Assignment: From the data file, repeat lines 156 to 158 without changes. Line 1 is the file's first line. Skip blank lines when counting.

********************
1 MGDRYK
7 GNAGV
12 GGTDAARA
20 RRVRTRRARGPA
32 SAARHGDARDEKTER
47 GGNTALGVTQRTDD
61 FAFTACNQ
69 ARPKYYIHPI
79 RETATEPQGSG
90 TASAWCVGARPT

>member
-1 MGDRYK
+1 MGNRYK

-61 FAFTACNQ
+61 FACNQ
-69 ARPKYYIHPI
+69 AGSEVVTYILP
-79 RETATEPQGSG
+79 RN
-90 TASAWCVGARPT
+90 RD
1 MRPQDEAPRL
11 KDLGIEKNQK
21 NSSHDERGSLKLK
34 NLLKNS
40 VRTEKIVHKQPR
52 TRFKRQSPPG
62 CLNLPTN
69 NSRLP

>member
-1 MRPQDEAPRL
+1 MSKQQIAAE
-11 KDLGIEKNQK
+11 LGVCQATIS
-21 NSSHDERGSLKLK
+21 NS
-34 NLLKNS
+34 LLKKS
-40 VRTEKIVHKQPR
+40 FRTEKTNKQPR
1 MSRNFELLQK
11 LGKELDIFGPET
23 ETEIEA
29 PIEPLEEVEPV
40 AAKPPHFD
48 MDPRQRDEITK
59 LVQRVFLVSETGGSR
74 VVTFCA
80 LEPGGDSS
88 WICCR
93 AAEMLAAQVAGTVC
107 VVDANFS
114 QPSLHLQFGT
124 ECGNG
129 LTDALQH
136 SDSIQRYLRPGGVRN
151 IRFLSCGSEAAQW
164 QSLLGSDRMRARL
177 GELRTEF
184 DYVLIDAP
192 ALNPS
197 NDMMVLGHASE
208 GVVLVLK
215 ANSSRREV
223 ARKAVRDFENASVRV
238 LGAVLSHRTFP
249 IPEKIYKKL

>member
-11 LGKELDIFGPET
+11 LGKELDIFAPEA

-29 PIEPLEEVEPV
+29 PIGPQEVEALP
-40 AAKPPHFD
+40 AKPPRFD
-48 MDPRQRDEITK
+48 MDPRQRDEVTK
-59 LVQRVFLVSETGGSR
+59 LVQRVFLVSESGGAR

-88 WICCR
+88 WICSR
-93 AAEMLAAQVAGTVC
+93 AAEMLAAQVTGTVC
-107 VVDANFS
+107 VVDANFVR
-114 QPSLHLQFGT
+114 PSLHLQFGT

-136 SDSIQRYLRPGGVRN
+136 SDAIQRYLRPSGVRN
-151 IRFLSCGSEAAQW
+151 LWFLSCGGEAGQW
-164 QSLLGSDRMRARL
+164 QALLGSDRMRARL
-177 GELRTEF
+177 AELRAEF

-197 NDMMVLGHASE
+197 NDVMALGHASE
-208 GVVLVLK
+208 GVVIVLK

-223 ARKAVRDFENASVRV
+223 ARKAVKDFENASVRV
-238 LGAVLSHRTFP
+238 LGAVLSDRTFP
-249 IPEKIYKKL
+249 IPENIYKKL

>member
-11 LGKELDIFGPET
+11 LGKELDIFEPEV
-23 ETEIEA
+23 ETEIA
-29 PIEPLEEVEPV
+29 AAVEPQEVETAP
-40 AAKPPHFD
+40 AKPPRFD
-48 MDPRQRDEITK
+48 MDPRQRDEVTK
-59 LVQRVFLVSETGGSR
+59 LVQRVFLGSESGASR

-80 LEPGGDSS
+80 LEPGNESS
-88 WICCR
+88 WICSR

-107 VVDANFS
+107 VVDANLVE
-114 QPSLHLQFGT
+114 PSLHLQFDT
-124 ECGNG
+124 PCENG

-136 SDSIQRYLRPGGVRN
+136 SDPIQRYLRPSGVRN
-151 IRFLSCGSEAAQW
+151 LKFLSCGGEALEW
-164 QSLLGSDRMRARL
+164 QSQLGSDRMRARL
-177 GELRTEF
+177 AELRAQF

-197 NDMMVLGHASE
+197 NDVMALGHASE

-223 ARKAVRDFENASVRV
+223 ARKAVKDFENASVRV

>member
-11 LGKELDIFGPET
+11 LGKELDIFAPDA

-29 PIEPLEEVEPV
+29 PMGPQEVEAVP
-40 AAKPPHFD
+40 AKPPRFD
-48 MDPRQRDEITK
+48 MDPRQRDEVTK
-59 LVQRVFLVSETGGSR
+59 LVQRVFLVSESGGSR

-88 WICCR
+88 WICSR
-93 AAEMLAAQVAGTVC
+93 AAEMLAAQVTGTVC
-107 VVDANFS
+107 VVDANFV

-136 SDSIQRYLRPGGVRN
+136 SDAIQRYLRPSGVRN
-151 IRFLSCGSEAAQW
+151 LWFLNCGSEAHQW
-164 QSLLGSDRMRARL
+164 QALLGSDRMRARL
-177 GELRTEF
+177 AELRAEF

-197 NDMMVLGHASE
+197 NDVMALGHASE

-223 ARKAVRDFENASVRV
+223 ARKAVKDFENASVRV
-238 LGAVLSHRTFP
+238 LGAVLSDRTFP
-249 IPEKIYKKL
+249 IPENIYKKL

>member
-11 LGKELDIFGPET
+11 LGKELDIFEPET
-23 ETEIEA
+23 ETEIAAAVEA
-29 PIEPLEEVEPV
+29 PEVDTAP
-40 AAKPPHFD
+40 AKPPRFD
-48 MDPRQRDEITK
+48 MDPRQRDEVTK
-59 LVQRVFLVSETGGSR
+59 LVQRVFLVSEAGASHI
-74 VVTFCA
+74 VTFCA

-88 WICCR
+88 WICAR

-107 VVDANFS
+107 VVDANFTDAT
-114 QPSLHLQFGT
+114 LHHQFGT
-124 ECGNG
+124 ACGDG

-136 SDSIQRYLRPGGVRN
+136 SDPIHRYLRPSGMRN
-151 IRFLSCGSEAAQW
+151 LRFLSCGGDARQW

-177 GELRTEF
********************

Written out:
+107 VVDANFV

-136 SDSIQRYLRPGGVRN
+136 SDAIQRYLRPSGVRN